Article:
DES MOINES — Iowa schools are creating new school emergency plans or updating existing plans to satisfy the requirements of a new state law before its June 30 deadline.
But those emergency plans will not be reviewed by the state or anyone else, as the new law contains no such requirement.
The new law, passed in 2018, requires public and private school districts to have emergency response plans for responding to natural disasters and active shooters. The plans must be unique for each building in the school district, and each building must conduct annual emergency response drills.
The plans, under the new law, must be “high quality,” developed in conjunction with local law enforcement and emergency response agencies, and confidential.
The plans must be completed by June 30. But they will not be verified or vetted for their quality. Districts will simply report to the state education department whether they have completed their plans.
In essence, the law requires district leaders be taken at their word that they have completed the plans and met the law’s requirements since they will not be vetted by the state or subject to public review for safety reasons.
Concerns were raised about the lack of oversight when the law was being debated by state lawmakers, although it ultimately passed both the Iowa House and Senate with unanimous votes of support.
“It does absolutely nothing,” Cindy Winckler, a Democratic state legislator from Davenport, said during the lawmakers’ debate. “It is hard to take a positive vote on such incomplete work.”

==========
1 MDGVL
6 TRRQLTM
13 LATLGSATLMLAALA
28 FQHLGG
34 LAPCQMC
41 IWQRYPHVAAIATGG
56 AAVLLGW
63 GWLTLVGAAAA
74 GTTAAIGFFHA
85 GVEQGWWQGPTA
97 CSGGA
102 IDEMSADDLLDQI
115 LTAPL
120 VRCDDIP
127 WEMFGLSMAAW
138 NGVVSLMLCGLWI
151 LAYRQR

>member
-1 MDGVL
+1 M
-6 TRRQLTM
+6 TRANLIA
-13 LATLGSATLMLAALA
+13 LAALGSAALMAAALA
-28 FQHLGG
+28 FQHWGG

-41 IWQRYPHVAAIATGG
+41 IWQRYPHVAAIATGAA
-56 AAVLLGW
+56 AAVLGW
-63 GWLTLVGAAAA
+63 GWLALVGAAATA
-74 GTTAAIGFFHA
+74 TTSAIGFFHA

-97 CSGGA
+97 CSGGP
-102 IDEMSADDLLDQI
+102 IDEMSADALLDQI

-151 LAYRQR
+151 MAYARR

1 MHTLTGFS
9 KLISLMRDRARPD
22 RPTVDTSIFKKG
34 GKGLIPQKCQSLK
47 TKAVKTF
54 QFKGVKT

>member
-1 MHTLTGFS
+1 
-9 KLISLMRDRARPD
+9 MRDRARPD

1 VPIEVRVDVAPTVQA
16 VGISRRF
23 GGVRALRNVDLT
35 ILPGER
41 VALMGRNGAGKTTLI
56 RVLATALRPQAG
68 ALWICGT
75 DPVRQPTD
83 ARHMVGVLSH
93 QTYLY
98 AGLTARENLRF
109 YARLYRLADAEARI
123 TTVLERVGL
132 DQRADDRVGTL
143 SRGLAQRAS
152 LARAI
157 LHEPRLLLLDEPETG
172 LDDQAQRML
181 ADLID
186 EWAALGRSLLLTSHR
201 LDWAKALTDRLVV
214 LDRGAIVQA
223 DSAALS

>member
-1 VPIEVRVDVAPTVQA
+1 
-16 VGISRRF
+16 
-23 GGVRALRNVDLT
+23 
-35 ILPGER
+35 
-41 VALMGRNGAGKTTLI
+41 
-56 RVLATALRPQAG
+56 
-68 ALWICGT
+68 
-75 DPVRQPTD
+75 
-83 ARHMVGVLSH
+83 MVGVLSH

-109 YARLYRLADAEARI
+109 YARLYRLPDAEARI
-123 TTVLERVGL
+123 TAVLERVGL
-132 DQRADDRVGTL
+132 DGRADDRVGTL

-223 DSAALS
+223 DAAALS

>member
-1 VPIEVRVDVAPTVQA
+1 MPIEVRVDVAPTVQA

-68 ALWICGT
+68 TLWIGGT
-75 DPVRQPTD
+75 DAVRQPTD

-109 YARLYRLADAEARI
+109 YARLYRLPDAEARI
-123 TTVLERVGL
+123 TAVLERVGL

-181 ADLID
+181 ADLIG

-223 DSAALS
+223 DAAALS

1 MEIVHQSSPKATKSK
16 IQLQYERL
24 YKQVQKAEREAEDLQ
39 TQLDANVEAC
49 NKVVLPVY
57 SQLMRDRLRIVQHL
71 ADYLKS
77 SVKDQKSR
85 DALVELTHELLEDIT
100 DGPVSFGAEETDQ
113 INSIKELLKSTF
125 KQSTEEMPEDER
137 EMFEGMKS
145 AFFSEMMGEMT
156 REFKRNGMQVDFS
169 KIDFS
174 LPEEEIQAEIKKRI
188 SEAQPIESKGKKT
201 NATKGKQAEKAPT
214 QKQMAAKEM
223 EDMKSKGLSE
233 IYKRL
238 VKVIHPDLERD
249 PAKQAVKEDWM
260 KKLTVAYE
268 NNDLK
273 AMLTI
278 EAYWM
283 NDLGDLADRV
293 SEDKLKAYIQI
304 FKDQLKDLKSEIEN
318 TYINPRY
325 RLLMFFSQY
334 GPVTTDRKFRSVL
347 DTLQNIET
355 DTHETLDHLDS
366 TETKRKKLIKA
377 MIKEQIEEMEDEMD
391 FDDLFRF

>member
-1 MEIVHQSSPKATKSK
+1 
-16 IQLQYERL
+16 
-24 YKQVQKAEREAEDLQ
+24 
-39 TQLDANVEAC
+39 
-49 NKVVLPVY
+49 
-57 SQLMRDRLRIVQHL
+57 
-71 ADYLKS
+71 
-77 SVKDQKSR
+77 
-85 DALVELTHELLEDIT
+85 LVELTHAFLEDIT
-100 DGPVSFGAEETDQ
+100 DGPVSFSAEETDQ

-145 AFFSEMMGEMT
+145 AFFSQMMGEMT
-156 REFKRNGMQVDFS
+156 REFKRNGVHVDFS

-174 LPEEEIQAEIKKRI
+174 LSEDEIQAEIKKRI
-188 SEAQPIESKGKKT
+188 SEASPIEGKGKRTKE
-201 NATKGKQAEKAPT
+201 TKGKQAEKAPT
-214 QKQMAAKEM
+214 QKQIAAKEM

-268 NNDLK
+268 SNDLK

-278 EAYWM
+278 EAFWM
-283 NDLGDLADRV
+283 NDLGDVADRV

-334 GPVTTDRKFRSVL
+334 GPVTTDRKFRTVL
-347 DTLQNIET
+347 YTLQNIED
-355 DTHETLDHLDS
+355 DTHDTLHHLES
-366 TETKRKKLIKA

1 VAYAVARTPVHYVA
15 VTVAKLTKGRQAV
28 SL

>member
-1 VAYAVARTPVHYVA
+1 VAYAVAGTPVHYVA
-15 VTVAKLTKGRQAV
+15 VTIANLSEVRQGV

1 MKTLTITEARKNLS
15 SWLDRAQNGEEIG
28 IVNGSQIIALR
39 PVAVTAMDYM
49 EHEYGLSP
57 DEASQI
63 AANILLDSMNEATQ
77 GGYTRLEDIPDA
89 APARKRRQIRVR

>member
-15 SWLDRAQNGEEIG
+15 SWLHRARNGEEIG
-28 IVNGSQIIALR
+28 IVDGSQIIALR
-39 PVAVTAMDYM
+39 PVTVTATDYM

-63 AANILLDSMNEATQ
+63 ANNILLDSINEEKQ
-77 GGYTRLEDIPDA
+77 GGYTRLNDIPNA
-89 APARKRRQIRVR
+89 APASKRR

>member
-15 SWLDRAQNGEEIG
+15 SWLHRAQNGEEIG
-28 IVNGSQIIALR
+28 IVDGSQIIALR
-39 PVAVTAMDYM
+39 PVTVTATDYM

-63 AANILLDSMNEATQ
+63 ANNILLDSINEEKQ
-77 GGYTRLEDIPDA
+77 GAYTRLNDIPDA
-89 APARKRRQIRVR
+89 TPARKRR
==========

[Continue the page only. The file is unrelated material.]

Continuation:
Skyler Wheeler, a Republican state legislator from Orange City, said he disagreed with the assertion that the bill was nothing more than a “feel-good” proposal.
Staci Hupp, a spokeswoman for the state education department, said the new law is part of a “holistic” approach to school safety taken by the state. In addition to the new law for school emergency response plans, the department has offered resources to districts to help ensure their plans are high quality, and the department has provided or sponsored training for school officials, for example, to recognize behavioral issues and potentially violent behavior, Hupp said.
“We really are doing our best as an agency to support schools as they develop these plans, as we ultimately try to keep our kids safe,” Hupp said. “It’s a piece of the overall picture.”
Roark Horn, executive director of the organization that represents school administrators across the state, praised the state education department, state lawmakers, Gov. Kim Reynolds and local school leaders for working together to enhance school safety.
“Undoubtedly, the collaborative efforts of all these entities have made schools even safer learning environments for our students and teachers,” Horn said in an email.
Most local school leaders contacted for this story said they have long had in place emergency response plans. Some said their plans already met the requirements established in the new law; others said their plans needed minor updates or tweaks to satisfy the new law.
But the state education department in 2018 said while 88 percent of Iowa school districts reported having security plans, fewer than 10 percent were “high-quality” plans that included drills for school staff.
“Those plans didn’t necessarily meet the law because we were finding variability in quality, and the plans weren’t always tailored to every school in a district as they need to be now,” Hupp said.
Districts will report to the state education department whether their emergency response plans meet the new state requirements during the department’s annual spring collection from districts of myriad data.
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Emergency plans were already in place at schools across the Cedar Valley when the governor signed the bill mandating them throughout the state.